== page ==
The Silk Road
The Romans learned of silk in the second century before the Common Era. Silk was a beautiful fabric that was soft and seemed to glow. Clothing made of silk was a source of pride and a sign of great wealth. Even the smallest pieces of silk would be proudly displayed by wealthy Romans.
The silk that Romans proudly showed off came from China, and the Chinese were careful to keep the secret of how they made the beautiful fiber. We know today that silk is made from a sticky substance produced by silkworms.
Silkworms are not actually worms, but the tiny caterpillars of silk moths. When silkworms hatch, they are fed mulberry leaves until they are big enough to spin cocoons. The cocoons are boiled and the shimmering fibers are then extracted and woven into silk.
Silk traveled west to Rome and other parts of Europe on what historians would later call the Silk Road. The Silk Road was not an actual road, but a 4,000-mile long network of trade routes that connected China to Europe, the Middle East and North Africa. Very few people traveled the entire length of the Silk Road. Trade resembled a chain, with each trader and segment of the trade route representing a link in the chain.
In addition to silk, Chinese merchants sold tea, spices, and jade. Jade is a hard, shiny stone used to create beautiful carvings. In exchange, the Chinese received gold, silver, precious stones, glass, ivory, horses, elephants and wool.
Many Europeans first became aware of China when the armies of Alexander the Great expanded his empire along the Silk Road into Central Asia. In 329BCE, Alexander founded the city of Alexandria Eschate (“Alexandria the Furthest”) about 400 miles west of the Chinese frontier. In the centuries that followed, trade grew between the Roman Empire in the west and the equally extraordinary Han Dynasty in China.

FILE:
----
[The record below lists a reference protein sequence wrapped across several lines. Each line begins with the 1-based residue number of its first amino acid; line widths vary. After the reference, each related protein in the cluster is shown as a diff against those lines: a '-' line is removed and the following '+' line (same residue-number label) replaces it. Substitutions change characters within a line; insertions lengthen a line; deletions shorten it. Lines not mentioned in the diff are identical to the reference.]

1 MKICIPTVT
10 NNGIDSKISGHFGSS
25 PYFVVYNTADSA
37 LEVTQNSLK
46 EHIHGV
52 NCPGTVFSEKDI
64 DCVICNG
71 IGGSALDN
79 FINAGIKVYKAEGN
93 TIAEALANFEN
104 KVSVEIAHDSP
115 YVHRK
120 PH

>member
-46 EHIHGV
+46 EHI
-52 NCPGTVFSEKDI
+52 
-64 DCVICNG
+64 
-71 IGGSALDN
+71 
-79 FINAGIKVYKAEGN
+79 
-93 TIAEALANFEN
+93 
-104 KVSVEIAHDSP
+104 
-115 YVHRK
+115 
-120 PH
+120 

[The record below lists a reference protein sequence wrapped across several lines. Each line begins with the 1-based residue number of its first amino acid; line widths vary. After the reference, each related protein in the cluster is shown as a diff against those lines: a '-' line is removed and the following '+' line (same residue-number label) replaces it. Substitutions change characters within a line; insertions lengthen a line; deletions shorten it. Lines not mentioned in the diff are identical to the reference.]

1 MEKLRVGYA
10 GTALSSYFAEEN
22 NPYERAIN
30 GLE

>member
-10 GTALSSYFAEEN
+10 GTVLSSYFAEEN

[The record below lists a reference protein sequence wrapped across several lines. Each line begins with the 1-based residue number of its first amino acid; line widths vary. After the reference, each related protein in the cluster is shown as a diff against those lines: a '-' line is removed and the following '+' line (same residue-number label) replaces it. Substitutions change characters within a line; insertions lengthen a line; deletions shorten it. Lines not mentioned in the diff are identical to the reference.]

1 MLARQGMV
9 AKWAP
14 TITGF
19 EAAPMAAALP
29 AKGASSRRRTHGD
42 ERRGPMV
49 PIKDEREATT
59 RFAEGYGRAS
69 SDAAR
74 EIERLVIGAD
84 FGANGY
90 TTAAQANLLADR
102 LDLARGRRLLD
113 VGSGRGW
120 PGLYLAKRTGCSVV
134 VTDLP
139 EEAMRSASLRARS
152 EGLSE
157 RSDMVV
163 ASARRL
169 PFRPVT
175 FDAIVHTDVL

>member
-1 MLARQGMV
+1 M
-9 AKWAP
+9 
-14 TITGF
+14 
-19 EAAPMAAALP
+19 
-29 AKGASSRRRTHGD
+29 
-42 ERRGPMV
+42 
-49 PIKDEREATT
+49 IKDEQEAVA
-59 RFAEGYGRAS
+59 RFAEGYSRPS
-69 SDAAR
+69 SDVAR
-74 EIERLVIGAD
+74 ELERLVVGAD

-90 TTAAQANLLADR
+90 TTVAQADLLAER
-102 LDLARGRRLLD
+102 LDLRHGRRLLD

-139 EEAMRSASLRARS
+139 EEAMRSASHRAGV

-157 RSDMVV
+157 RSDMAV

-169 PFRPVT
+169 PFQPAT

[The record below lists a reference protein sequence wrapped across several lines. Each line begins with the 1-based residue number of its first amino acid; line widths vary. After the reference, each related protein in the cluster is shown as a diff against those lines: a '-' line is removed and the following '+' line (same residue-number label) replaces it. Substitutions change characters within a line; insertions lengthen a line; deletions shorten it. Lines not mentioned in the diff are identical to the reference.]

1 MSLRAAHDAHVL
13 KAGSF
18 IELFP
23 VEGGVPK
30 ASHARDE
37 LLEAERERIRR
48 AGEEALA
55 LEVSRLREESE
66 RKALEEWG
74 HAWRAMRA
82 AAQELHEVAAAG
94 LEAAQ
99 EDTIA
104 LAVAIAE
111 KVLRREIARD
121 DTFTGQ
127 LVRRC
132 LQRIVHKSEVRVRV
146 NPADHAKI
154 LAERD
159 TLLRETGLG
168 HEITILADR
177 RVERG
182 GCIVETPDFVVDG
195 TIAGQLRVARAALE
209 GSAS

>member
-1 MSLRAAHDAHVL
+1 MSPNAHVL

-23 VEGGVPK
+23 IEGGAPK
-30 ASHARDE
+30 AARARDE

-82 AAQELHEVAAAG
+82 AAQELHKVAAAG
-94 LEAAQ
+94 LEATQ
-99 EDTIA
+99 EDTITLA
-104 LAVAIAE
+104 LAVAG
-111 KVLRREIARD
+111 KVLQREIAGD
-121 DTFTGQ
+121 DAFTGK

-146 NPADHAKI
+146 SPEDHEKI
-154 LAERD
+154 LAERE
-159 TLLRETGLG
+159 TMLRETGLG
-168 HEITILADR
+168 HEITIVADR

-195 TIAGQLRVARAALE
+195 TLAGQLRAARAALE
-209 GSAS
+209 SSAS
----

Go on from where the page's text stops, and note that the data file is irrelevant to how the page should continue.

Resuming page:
Travel was very dangerous along the Silk Road. Merchants who traveled the routes were often robbed and killed. In the thirteenth century, Mongol armies used the Silk Road to expand their empire. The first Mongols on the Silk Road were nomadic warriors who attacked and looted the markets along the trade routes. In time, the Mongols developed their own efficient trade along the Silk Road.
In 1269, Marco Polo traveled from his home in Italy to China on the Silk Road. His book about his adventures became well-known, but Polo’s stories of China were so amazing that many Europeans could not believe they were true.
Devastating illness also traveled this trade route. The Black Death took the lives of nearly half of the people of Europe between 1348 and 1350. Scientists believe the plague began as a bacterial disease in Central Asian rats. People on land were usually safe because the rats did not like the smell of their horses, but at the western edge of the Silk Road, goods were loaded into ships on the Black Sea. The ships transported goods to cities throughout Europe. In addition to sailors, the ships were home to rats and fleas. Fleas living on the blood of the rats bit the sailors on board. When the sailors returned to their homes in Europe, they carried the deadly, contagious disease.
The Silk Road lost its importance when the Mongol Empire disintegrated because Mongols no longer policed the trade routes. The Silk Road became even more dangerous when bandits learned to make Chinese gunpowder. The end of the Silk Road came by the fifteenth century, as Portuguese sailors learned to circumnavigate Africa. The new sea routes created by the Portuguese were faster and safer than the Silk Road.
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Mr. Donn has an excellent website that includes a section on China.